HomeNewsAnalysisWhat’s Behind Honduras’ Arrest of ‘Narco’ Politician
ANALYSIS

What's Behind Honduras' Arrest of 'Narco' Politician

ELITES AND CRIME / 13 MAR 2015 BY DAVID GAGNE AND KYRA GURNEY EN

Honduran authorities have captured an alleged drug trafficker blacklisted by the US Treasury Department, whose links to the country's political establishment illustrate how organized crime is quietly attempting to infiltrate Honduran politics. 

On March 12, Honduran police arrested Jose Miguel "Chepe" Handal Perez in the city of San Pedro Sula while he was visiting his father at a medical clinic, reported La Prensa. Upon realizing police had cornered him, Handal fled to his luxury vehicle before deciding to voluntarily hand himself in to the authorities, reported La Tribuna.

Handal was arrested on drug trafficking charges, and President Juan Orlando Hernandez stated that he will be tried by the Honduran justice system, rather than being extradited to the United States. 

The US Treasury Department named Handal on its "Kingpin" list in April 2013, while he was campaigning for a congressional seat. Members of Handal's family, as well as several of his businesses, were also added to the list. 

Handal had also been indicted by the US District Court in the Southern District of Florida in 2011 for drug trafficking (download the indictment here). 

InSight Crime Analysis

The impunity that Handal enjoyed in Honduras between his 2011 US indictment and his recent arrest could be interpreted as one sign that he was receiving significant political protection. Handal ran unsuccessfully for Congress in 2013 as a candidate for one of Honduras' most established political parties, the Liberal Party, despite accusations by the US that he allegedly served as the head of a criminal organization that acts as an intermediary between Colombian and Mexican drug traffickers.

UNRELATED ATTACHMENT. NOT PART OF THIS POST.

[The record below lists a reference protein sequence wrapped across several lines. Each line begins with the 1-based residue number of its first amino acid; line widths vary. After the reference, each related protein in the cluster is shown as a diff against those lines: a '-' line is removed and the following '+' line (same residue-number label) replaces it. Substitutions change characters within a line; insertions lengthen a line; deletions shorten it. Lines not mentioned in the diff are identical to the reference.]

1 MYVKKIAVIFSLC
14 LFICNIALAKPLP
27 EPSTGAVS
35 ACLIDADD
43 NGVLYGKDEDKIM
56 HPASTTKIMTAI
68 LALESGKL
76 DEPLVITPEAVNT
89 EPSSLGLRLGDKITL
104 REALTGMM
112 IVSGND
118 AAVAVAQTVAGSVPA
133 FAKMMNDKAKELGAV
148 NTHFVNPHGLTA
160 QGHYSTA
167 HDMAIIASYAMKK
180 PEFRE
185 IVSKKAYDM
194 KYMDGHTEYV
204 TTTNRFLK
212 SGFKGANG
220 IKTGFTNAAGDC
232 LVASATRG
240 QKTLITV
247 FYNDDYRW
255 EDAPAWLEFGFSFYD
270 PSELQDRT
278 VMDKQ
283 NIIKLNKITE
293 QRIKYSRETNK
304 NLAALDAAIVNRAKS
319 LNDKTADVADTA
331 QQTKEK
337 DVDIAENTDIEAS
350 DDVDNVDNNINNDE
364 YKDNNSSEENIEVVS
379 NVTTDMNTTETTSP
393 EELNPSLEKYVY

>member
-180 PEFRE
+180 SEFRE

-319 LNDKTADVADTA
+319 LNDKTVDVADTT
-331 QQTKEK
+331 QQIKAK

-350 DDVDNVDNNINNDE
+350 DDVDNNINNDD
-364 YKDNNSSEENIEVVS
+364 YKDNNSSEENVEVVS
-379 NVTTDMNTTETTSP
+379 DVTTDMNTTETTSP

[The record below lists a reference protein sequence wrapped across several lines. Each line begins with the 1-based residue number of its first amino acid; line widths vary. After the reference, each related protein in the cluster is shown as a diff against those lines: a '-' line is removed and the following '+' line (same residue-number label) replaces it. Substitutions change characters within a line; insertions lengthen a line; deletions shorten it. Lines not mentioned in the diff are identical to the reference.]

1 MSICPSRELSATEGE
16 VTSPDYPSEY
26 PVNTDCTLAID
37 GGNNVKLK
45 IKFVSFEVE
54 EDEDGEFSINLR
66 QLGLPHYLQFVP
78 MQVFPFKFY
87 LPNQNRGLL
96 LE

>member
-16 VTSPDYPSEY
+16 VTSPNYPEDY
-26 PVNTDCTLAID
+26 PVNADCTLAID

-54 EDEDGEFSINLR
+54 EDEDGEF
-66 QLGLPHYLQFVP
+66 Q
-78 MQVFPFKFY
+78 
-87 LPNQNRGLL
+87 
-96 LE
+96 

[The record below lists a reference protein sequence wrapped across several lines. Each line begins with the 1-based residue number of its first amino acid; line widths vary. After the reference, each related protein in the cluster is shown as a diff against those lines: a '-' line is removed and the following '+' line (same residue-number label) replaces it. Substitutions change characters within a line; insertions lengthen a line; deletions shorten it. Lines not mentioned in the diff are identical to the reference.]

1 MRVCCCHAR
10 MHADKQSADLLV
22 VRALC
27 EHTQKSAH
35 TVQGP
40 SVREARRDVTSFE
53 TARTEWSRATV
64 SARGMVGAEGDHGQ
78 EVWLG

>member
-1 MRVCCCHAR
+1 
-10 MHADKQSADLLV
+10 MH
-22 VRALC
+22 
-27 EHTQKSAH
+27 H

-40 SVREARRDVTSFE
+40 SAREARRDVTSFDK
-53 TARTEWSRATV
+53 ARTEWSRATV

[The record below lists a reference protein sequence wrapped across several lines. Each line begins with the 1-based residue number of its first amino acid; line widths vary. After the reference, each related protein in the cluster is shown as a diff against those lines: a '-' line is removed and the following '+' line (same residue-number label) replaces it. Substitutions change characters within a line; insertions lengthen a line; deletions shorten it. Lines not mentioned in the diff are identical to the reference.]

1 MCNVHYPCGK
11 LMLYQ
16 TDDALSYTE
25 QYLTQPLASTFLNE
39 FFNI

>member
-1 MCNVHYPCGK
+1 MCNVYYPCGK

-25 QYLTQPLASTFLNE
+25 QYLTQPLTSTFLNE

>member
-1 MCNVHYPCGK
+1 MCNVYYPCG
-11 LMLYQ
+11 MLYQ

Handal’s case is also significant because he was the first of a series of alleged Honduran drug traffickers to be named to the Treasury's “Kingpin” list in recent years. Faced with high levels of impunity in Honduras, the US Treasury Department began to blacklist alleged transnational drug traffickers as a means of pressuring the Honduran government. In some ways, it could be described as a "naming and shaming" approach, one that shone a spotlight on the top-level drug traffickers in the Central American country. 

Since then, numerous US-designated drug kingpins have been captured in Honduras, and by October 2014 nearly half of the Honduran traffickers wanted by the US were in custody. In many ways, Handal's designation by the Treasury department was the first push that later caused so many seemingly invulnerable drug traffickers to fall. 

SEE ALSO:Honduras News and Profiles

It would be unusual if Handal is prosecuted in Honduras, rather than in the US, as up until now many of the country’s most prominent drug traffickers -- such as the leaders of the Valle Valle drug clan or the Cachiros -- have been extradited to the US. Like Handal, they were once considered untouchable due to their high-level connections in political and business circles in Honduras. It is worth speculating whether information provided to the US authorities by the leaders of the Valle drug clan and the Cachiros helped lead to Handal's capture. In any case, the tightening net around Honduras' top drug traffickers could well be making other political and economic elites in the country very nervous.